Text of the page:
Civil War Profiles: Mark Twain during the Civil War era at the Dickens

The actor entered the Dickens Parlour Theater from the side door and described his infatuation with Mark Twain — the pen name of Samuel Langhorne Clemens, born in Missouri in 1835. He stepped onto the stage and sat at a period dressing table with swivel mirror and basin while donning an unruly wig of white hair and applying bushy eyebrows and mustache. Changing into a trademark white linen jacket, he launched into a later-life characterization of the venerable author who created the enduring adventures of Tom Sawyer and Huck Finn.

Several years prior to becoming a popular writer, Clemens faced the same decision as everyone else in the country when hostilities between the states erupted in 1861 — whether to support the Union or the Confederacy.

Clemens was working as a riverboat pilot on the Mississippi when the Civil War began. As with many others in his home state, he was confused about his loyalties but served in combat with Southern-oriented Missouri militia. Within a brief period of time, however, he and some of his fellow militiamen reversed their decision and deserted, and Clemens headed west, where he became a journalist.

Clemens later claimed ignorance of the politics behind the war. In his fictionalized account of his brief experiences, titled “The Private History of a Campaign That Failed,” he described the moment he decided to quit:

“The last camp which we fell back upon was in a hollow near the village of Florida, where I was born — in Monroe County. Here we were warned that a Union colonel was sweeping down on us with a whole regiment at his heels. This looked decidedly serious. Our boys went apart and consulted; then we went back and told the other companies present that the war was a disappointment for us and we were going to disband.”

Clemens learned the Union colonel in pursuit of his unit was Ulysses S. Grant, whose performance during the war was such that President Abraham Lincoln would elevate him to commander of the entire Union army. These two men were destined to meet again.

In 1863, as the Civil War raged on, Clemens transformed himself into Mark Twain, a name — appropriately for a boy raised along the Mississippi River — derived from a nautical term for measuring the depth of the water.

Although not involved directly in it for long, the great domestic conflagration had a profound influence on him and his later writings. In “Life on the Mississippi” he wrote, “In the South the war is what AD is elsewhere; they date from it.”

Later in life, finding himself in dire financial straits, Grant, who was dying from cancer, rushed to finish his memoirs — not for his own legacy, but to provide financial support for his wife and family. Twain stepped into the breach and arranged for an equitable publishing arrangement, so that Grant and his wife, Julia, would reap sufficient profits.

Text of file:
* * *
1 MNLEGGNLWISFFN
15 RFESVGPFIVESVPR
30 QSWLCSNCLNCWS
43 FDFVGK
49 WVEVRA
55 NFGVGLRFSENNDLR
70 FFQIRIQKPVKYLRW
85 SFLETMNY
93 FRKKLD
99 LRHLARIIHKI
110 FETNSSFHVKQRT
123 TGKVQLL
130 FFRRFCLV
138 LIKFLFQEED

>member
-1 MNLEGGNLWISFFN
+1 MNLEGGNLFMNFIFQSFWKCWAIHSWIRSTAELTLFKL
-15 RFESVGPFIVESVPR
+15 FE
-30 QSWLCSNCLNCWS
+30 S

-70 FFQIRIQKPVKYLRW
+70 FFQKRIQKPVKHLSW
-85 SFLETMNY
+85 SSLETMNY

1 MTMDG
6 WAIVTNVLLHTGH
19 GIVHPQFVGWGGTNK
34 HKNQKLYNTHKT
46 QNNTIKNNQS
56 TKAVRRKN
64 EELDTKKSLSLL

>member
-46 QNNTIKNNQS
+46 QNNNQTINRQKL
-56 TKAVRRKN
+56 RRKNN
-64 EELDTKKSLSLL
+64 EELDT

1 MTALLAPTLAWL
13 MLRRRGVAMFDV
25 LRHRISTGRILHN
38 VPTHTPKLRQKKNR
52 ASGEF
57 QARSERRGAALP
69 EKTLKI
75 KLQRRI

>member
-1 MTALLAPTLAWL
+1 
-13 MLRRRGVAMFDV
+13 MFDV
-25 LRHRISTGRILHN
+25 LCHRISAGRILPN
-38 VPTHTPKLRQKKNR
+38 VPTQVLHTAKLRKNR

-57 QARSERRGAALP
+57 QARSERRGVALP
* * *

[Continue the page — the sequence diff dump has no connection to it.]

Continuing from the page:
Twain the writer admired Grant as a great general who, at the same time, was “the simple soldier.” That echoed Walt Whitman who, as Joan Waugh points out in “U.S. Grant,” described the contrast in the man as “nothing heroic … and yet the greatest hero.”

The stage scenery set the tone for Twain’s performance at the Dickens. In the background were shelves displaying books, off to the side a tall Alexander Graham Bell telephone, and in the center a period curved-leg table with a decanter of Kentucky bourbon and a glass at the ready — ergo, the name of the play, “Southern Comfort.”

For the next hour, Twain sips whiskey and philosophizes on the war and its personalities, politics and its foibles, and family life, with its tragedies — while often refilling his glass.

Mark Twain’s life was meteoric. It is therefore fitting, although perhaps apocryphal, that Haley’s Comet was visible in the sky both on the night that Mark Twain was born and almost 75 years later the night he passed away, April 21, 1910.

Rich Bloch portrays Mark Twain with his unique outlook on life and wry humor in a one-act play. You can catch it on the first Sunday of every month at the Dickens in Millville. Call (302) 829-1071 to make a reservation for a combined brunch in the dining room, followed by a show in the theater.

(Sources for this week’s column include:

Bethany Beach resident Thomas J. Ryan is the author of “Essays on Delaware during the Civil War” (available at Bethany Beach Books or from Contact him at